You’ve Got Perfect Trail Etiquette, But How About Your Dog? Rangers Penned Hundreds Of Tickets In 2019 For Poor Pooch Protocol

December 23, 2019
Sarah Steinke and Keely Kleman hit the trails at Jefferson County’s Mount Galbraith parking lot. Finding parking is becoming an increasing challenge for the 7 million visitors who go to Jefferson County’s open space system every year.Sarah Steinke and Keely Kleman hit the trails at Jefferson County’s Mount Galbraith parking lot. Finding parking is becoming an increasing challenge for the 7 million visitors who go to Jefferson County’s open space system every year.Grace Hood/CPR News
Sarah Steinke and Keely Kleman hit the trails at Jefferson County’s Mount Galbraith parking lot. Finding parking is becoming an increasing challenge for the 7 million visitors who go to Jefferson County’s open space system every year.

In 2019, out-of-control dogs were the most heavily ticketed item by rangers along the Front Range's popular outdoor recreation spots.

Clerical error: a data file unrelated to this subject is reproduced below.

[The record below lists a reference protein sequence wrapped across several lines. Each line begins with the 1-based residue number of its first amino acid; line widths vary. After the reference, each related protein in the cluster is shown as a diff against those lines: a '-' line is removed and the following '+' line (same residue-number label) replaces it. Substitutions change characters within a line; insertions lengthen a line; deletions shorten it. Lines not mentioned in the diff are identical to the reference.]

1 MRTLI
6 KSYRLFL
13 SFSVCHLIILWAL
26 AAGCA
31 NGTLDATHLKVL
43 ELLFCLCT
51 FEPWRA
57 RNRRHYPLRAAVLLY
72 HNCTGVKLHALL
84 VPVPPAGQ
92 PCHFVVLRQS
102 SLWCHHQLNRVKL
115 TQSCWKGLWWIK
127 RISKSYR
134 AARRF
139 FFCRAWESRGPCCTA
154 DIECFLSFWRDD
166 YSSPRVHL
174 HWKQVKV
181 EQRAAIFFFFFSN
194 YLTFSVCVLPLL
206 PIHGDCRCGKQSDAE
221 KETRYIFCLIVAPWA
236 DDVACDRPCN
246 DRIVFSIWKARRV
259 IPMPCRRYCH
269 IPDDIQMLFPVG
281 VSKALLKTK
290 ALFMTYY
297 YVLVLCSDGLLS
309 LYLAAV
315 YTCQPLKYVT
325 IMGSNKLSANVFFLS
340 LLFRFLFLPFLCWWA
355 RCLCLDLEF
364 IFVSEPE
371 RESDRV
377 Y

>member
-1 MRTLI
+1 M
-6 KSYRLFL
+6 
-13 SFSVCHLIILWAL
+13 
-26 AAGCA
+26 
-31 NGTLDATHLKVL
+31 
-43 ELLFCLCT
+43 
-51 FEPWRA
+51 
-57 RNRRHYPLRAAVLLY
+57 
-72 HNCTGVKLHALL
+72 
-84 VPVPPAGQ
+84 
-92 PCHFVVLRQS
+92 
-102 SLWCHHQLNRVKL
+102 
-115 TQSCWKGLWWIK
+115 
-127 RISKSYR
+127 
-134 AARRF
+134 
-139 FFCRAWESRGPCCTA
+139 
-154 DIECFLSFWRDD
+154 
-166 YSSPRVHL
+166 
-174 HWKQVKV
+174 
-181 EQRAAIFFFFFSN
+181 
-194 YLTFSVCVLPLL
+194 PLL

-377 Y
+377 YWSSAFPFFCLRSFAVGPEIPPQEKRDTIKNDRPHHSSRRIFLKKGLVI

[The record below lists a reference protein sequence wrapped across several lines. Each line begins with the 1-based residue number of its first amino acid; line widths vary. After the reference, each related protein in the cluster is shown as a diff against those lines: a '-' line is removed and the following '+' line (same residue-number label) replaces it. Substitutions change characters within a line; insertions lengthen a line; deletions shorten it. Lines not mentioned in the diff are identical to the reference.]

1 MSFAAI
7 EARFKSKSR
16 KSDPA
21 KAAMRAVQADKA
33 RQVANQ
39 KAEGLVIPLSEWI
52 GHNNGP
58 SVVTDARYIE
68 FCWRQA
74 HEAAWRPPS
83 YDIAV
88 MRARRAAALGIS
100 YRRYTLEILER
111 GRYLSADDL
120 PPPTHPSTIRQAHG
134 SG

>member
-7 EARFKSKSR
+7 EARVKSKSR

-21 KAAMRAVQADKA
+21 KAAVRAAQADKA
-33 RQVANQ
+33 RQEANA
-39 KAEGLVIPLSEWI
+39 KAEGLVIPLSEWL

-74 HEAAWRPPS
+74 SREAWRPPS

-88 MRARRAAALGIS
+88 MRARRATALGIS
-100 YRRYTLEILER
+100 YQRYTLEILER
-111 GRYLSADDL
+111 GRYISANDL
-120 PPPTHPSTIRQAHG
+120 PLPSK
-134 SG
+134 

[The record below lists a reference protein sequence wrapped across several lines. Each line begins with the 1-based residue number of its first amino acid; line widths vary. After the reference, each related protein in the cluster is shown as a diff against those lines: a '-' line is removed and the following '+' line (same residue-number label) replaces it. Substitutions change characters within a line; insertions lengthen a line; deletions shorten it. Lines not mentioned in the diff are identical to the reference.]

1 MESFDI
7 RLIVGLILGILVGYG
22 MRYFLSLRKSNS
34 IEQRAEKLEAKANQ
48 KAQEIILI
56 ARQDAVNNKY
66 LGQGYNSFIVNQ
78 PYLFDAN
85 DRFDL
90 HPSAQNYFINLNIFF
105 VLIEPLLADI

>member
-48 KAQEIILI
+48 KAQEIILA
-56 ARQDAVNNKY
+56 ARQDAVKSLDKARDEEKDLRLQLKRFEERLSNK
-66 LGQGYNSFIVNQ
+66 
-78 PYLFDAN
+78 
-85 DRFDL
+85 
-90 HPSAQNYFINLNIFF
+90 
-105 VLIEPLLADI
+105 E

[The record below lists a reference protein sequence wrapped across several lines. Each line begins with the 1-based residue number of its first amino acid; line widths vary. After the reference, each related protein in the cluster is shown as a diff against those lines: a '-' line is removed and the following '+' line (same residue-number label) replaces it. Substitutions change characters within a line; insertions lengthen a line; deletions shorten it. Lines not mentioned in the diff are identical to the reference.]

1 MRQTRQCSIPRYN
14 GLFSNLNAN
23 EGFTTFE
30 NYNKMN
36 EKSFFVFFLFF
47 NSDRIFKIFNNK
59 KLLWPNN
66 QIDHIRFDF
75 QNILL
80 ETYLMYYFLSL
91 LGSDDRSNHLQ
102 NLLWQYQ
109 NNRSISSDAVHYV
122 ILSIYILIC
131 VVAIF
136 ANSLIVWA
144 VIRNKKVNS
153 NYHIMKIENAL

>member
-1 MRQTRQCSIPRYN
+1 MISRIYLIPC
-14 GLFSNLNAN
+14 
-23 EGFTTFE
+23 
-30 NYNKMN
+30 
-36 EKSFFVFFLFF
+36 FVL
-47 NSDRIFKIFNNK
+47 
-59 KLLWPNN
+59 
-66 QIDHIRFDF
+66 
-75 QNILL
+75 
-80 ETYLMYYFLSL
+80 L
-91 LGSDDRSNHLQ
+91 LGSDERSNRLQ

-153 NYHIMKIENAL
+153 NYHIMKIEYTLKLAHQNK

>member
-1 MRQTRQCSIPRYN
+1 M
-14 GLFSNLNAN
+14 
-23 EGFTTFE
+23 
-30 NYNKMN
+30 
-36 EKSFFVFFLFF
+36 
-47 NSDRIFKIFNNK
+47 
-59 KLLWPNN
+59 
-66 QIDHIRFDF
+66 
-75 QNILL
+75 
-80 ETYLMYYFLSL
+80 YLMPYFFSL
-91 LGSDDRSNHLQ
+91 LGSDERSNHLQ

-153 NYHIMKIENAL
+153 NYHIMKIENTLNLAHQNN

The city of Boulder reports nearly 600 tickets issued to dog owners who hiked with their animals off-leash and didn't have the proper permit to do so. Jefferson County Open Space rangers penned 450 tickets or citations for bad canine or owner behavior. 

Ranger Mary Ann Bonnell with Jefferson County Open Space said the area receives about 7 million human visitors and 3 million dog visitors each year. The vast majority of visitors are well behaved, but the remaining group requires intensive education and outreach. 

“I actually had a conversation with a gentleman who looked at me and said, ‘I've been hiking these trails for 24 years, and I don't think I should have to pick up after my dog, you don't have to pick up after bears,’” Bonnell said. “I looked at him and said, 'It's very different doo-doo, sir.'

Dog waste contains pathogens that can affect water and soil quality, Bonnell said.

In 2020, Jefferson County Open Space plans to launch Bark Watch, a training program aimed at arming volunteers with knowledge so they can help make trails safer and more waste-free.

Modeled after the Neighborhood Watch program, the idea is to increase awareness of trail rules and regulations in addition to teaching first aid for dogs.

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